When it works, ala Sean Payton in the Saints versus Indianapolis Superbowl game, it's incredible. When it doesn't it can get a coach fired. I am speaking of the onside kick. It's a tactical tool in the rulebook that coaches can use to maybe squeeze out one last possession. Or, in the Saints Superbowl case, actually change the momentum of the game.

While the onside kick isn't used a lot in games the fact that it can change the course of a game has great significance. Now there is word that NFL owners will consider making a drastic change to that rule at their upcoming meetings.

Under the current rules the team kicking the ball must kick it at least 10 yards. Once the ball has passed the designated 10 yards the ball becomes "live" and can be recovered by the kicking team. It's a pretty difficult feat to pull off.  But it can be done.

The proposed rule change is along these lines. Instead of kicking the ball, the team wanting to attempt the onside kick would play one down from their own 25-yard line. The team would essentially be playing the equivalent of a fourth down and 15 yards to go. Should they make a play that goes for 15 yards or longer they keep the ball where the play is whistled dead and continue on offense.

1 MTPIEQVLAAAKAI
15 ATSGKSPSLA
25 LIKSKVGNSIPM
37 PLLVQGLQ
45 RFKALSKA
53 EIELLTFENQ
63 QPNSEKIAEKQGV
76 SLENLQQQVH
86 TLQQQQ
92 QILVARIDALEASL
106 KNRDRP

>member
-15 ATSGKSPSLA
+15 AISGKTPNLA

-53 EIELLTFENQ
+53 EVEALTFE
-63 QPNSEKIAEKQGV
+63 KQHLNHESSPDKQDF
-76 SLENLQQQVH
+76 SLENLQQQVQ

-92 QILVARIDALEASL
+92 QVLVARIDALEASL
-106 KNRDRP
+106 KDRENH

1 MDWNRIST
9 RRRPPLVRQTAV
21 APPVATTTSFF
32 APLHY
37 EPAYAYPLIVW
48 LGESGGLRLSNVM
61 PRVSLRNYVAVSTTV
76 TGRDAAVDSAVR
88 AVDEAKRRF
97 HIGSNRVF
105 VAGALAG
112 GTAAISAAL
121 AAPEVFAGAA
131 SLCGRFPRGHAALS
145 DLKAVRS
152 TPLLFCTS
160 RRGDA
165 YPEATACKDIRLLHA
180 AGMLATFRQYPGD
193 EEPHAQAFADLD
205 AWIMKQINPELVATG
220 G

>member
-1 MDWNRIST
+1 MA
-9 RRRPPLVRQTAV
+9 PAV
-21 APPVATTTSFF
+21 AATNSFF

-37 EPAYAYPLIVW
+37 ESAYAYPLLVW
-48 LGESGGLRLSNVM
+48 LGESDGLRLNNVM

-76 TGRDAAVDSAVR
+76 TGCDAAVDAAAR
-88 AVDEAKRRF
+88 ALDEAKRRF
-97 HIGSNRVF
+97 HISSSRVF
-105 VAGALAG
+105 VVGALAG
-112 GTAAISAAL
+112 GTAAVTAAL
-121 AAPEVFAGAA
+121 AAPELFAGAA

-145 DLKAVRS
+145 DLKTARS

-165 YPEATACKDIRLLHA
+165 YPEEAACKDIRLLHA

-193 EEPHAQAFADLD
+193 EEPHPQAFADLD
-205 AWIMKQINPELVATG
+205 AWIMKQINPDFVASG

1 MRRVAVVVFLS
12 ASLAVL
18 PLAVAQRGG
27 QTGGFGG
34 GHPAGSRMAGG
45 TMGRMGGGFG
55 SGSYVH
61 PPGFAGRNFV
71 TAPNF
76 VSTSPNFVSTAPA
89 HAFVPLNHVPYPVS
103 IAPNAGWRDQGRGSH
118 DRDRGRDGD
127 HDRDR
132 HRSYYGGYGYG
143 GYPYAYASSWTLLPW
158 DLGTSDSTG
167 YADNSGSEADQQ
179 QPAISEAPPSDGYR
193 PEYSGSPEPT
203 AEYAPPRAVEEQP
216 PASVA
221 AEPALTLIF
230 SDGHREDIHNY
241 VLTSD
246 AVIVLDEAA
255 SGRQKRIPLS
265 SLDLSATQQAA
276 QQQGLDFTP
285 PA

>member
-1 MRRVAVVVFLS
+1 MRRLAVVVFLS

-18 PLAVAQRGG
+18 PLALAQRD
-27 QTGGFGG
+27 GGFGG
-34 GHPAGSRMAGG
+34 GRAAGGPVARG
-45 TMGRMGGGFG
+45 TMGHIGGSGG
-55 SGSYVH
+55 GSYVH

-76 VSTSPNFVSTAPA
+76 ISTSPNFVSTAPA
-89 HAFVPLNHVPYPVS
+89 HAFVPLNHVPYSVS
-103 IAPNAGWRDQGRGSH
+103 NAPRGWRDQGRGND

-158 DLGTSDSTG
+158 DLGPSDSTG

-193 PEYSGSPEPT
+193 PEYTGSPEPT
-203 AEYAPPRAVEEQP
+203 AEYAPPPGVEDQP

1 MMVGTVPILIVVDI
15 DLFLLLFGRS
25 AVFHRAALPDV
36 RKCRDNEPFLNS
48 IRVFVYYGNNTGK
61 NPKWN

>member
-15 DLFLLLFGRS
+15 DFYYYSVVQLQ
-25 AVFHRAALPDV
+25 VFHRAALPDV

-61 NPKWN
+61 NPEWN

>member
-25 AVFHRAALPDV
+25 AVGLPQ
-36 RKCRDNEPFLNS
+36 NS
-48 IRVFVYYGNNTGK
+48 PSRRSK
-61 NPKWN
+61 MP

Should they not make the required 15 yards the defensive team would take over possession where the attempt was whistled dead. No team may attempt this strategy more than twice in one game.

The rule was originally adopted by the Alliance of American Football which, by the way, is no longer.  So, what do you think? Should the NFL go the way of the gimmick with this unique twist on the rulebook?

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